English cricketers are being urged to seek help to overcome gambling addictions. The revelation that the former Test batsman, Craig Spearman, was a compulsive gambler at the height of his career was coupled with calls for others to come forward.
Spearman will be used as a kind of poster boy in a campaign by the Professional Cricketers' Association to encourage players to recognise the symptoms and take action. The PCA already has a confidential helpline which members can call with personal problems.
Several players have admitted difficulties with gambling. Although there is no suggestion that it is linked with illegal betting activities in Asia on cricket matches, the PCA are painfully aware that a player in debt is a player exposed to other forces.
"It's caused me and people around me huge heartache," said Spearman. "At times the pain and self-loathing has pushed me to the brink. I've tried many types of therapy, some of which were good and some not so good.
"In recent times learning and understanding myself as an individual and adhering to strict disciplines has led me away from gambling and onto a better path for the future."
The PCA have been passionately pro-active in recent years in helping players to cope with the peculiar demands of being a professional sportsman in the modern world.
They have been at the forefront in dealing with the perils of depression, encouraged initially by the brave contributions of Marcus Trescothick, the Somerset captain and former England batsman, whose international career was ended because of his illness. It is hoped that Spearman, who played 70 times for New Zealand including 19 Test matches, and batted with huge distinction for Gloucestershire in the 2000s will have a similar effect as an ambassador for those with gambling difficulties.
"This is not an anti-gambling crusade," said the PCA's assistant chief executive, Jason Ratcliffe, who is orchestrating their campaign. "We are bombarded with the chance to bet in our email inboxes all the time. It is all around us and it is very easily accessible."
The unspoken fear is that young cricketers may be especially susceptible to betting, which goes too far beyond the traditional game of poker in rain breaks. They have a bit of spare cash and despite the rigours of the professional game they also have plenty of time on their hands during and between matches.
It is straightforward to make the leap between cricket and the Asian betting markets. Spearman has admitted his addiction now partly for his own benefit but mostly because he thinks he can send a message to other players.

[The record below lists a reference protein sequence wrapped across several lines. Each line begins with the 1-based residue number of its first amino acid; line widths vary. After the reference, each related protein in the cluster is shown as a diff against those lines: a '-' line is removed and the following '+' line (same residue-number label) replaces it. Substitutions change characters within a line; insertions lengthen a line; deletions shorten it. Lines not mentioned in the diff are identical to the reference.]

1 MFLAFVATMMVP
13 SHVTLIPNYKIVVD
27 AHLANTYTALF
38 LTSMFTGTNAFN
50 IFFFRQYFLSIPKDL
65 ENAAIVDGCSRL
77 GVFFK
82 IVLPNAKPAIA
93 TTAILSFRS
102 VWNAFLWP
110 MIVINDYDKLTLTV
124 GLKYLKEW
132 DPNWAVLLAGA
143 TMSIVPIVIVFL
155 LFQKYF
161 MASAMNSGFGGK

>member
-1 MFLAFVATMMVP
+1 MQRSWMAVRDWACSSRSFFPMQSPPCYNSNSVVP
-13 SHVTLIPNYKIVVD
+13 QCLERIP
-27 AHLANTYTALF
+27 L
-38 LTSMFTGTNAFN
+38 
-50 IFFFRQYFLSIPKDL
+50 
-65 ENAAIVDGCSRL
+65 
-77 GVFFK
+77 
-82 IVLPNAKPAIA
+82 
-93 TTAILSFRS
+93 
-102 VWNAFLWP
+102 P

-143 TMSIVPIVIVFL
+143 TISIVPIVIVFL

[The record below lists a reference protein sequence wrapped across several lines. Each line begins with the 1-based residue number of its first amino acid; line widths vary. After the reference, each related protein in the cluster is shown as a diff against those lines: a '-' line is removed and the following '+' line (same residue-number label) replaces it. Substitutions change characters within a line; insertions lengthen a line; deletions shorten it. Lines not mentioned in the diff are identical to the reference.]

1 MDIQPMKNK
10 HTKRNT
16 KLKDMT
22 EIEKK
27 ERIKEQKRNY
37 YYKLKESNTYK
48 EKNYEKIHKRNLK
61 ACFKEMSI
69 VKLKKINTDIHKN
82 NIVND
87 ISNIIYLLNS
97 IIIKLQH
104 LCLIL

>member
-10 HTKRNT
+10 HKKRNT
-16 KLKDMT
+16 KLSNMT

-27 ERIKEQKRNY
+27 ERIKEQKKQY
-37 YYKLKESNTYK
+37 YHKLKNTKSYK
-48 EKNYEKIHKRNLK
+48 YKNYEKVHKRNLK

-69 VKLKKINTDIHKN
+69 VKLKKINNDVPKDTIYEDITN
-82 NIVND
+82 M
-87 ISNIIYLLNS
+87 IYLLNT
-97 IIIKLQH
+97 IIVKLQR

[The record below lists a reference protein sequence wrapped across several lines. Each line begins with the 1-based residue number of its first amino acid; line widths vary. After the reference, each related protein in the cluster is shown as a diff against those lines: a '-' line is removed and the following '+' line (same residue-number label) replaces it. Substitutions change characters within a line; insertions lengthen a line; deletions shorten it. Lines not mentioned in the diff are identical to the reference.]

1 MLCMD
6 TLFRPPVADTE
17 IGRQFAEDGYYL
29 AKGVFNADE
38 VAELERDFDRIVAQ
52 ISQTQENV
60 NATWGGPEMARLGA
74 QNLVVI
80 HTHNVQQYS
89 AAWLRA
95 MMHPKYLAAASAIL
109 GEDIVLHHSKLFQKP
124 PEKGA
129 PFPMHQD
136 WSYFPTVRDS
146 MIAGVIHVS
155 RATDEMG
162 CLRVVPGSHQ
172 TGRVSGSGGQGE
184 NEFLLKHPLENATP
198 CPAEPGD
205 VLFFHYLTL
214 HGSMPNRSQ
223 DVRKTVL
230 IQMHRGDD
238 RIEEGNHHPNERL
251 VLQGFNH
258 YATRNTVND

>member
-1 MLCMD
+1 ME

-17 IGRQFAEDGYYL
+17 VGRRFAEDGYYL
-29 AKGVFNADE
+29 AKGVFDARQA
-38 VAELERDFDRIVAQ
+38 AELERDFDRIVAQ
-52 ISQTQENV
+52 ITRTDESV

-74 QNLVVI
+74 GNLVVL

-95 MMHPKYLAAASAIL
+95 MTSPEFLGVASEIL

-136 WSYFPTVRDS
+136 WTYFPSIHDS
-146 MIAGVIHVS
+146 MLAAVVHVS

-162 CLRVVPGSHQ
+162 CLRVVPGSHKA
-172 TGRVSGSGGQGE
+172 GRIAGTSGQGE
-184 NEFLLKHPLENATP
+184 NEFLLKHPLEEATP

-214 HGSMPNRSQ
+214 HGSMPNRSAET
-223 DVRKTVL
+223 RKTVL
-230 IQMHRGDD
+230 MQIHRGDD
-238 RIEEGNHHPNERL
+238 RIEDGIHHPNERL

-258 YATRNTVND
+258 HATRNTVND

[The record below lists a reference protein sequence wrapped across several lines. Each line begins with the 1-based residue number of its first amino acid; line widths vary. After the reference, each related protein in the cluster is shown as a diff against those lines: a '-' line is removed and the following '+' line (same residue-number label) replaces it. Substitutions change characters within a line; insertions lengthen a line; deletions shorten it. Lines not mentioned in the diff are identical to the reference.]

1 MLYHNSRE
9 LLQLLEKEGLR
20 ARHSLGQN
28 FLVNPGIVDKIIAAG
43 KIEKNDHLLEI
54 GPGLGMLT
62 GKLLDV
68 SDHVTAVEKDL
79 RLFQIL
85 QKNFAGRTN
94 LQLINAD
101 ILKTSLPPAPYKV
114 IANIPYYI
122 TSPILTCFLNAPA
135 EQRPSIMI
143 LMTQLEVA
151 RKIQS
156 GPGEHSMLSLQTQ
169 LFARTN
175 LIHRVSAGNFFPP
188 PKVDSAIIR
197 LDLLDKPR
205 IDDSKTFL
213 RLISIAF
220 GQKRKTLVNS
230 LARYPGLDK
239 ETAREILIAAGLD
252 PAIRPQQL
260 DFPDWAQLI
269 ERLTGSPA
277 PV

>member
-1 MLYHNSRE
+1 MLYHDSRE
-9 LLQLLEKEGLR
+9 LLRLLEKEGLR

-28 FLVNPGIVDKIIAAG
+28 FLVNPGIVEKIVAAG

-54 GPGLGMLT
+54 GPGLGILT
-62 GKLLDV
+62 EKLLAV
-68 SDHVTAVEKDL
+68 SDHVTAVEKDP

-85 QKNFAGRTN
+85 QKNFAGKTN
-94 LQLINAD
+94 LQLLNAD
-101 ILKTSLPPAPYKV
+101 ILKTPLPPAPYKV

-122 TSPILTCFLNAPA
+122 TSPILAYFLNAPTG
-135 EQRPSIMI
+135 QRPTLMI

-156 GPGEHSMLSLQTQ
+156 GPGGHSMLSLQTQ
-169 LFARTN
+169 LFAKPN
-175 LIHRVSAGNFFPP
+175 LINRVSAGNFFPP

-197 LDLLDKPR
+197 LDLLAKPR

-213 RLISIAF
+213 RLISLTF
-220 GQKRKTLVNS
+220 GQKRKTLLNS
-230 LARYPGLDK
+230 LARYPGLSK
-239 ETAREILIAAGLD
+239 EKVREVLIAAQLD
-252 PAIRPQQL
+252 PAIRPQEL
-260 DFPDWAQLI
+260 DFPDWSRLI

"Being an international cricketer, and then coming here from New Zealand I didn't initially have a lot of friends. You're always on the move," Spearman said. "I always found that if I had time off or wanted to escape, wherever I was in the world there was a chance to go and gamble. It was a recreational activity as much as anything else in my time off.
"You know the feeling when you leave a movie theatre, come out of the darkness and hit the real world again. To me it was like that, go and gamble and then hit the real world again. I wanted to go there to escape something that was going on."
Spearman, speaking as part of a gambling tutorial on the PCA website, admitted that his watershed year was in 2005 when his wife was in hospital after suffering a brain haemorrhage. His career was still flourishing and only the year before he had ensured his place in cricket's annals by playing the highest innings in Gloucestershire's history.
His 341 overtook the 318 of WG Grace which had stood as the county's individual record for 128 years. But something was wrong and it had been wrong for several years by then. Spearman had suddenly recognised it in late 1996.
"I can pinpoint the day where it went over the line from being recreational to a problem. We stopped over in Cairns on our way to a tour of Pakistan. I lost a lot of money but fortunately won it all back the day before we were due to go. From then on I knew there were some issues."
By giving this case publicity, the PCA hope to deal with what may be a much wider problem than anybody yet realises. Although there is no concrete evidence to suppose there are any more gambling addicts in cricket than in the rest of the society – about one per cent of the population – the stresses and temptations are different.
Ratcliffe said: "Hopefully, Craig speaking out about his difficulties will help his own healing and also encourage other people within our cricketing family to address their issues. We hope that the knock-on effect will be to raise more awareness amongst the nation, the gambling industry and ultimately alert the government about the serious dangers of gambling."